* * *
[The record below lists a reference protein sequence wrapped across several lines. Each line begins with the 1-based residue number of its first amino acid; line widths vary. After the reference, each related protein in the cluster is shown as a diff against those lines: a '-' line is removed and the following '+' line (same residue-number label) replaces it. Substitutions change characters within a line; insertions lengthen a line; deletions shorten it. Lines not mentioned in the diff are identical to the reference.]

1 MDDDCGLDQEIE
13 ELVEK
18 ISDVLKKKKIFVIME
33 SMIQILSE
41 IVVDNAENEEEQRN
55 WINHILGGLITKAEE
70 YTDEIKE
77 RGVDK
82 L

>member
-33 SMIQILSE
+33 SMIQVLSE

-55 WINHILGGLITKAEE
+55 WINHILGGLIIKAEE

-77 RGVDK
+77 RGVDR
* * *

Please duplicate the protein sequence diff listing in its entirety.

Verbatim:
[The record below lists a reference protein sequence wrapped across several lines. Each line begins with the 1-based residue number of its first amino acid; line widths vary. After the reference, each related protein in the cluster is shown as a diff against those lines: a '-' line is removed and the following '+' line (same residue-number label) replaces it. Substitutions change characters within a line; insertions lengthen a line; deletions shorten it. Lines not mentioned in the diff are identical to the reference.]

1 MDDDCGLDQEIE
13 ELVEK
18 ISDVLKKKKIFVIME
33 SMIQILSE
41 IVVDNAENEEEQRN
55 WINHILGGLITKAEE
70 YTDEIKE
77 RGVDK
82 L

>member
-33 SMIQILSE
+33 SMIQVLSE

-55 WINHILGGLITKAEE
+55 WINHILGGLIIKAEE

-77 RGVDK
+77 RGVDR